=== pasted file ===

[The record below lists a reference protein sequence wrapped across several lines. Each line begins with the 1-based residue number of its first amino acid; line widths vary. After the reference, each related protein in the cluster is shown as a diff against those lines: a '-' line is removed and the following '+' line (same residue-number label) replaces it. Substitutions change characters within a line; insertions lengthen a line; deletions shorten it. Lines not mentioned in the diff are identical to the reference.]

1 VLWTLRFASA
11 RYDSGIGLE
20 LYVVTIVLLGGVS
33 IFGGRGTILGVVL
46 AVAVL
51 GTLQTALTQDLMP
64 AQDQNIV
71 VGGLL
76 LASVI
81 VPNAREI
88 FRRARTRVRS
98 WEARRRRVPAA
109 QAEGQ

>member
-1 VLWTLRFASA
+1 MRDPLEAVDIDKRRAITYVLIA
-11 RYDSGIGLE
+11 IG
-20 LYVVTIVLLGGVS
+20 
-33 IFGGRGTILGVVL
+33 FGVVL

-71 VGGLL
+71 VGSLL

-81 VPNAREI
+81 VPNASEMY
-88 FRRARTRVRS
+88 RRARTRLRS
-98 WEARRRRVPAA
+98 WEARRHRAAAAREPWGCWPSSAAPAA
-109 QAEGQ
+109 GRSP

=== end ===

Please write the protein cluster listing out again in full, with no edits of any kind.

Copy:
[The record below lists a reference protein sequence wrapped across several lines. Each line begins with the 1-based residue number of its first amino acid; line widths vary. After the reference, each related protein in the cluster is shown as a diff against those lines: a '-' line is removed and the following '+' line (same residue-number label) replaces it. Substitutions change characters within a line; insertions lengthen a line; deletions shorten it. Lines not mentioned in the diff are identical to the reference.]

1 VLWTLRFASA
11 RYDSGIGLE
20 LYVVTIVLLGGVS
33 IFGGRGTILGVVL
46 AVAVL
51 GTLQTALTQDLMP
64 AQDQNIV
71 VGGLL
76 LASVI
81 VPNAREI
88 FRRARTRVRS
98 WEARRRRVPAA
109 QAEGQ

>member
-1 VLWTLRFASA
+1 MRDPLEAVDIDKRRAITYVLIA
-11 RYDSGIGLE
+11 IG
-20 LYVVTIVLLGGVS
+20 
-33 IFGGRGTILGVVL
+33 FGVVL

-71 VGGLL
+71 VGSLL

-81 VPNAREI
+81 VPNASEMY
-88 FRRARTRVRS
+88 RRARTRLRS
-98 WEARRRRVPAA
+98 WEARRHRAAAAREPWGCWPSSAAPAA
-109 QAEGQ
+109 GRSP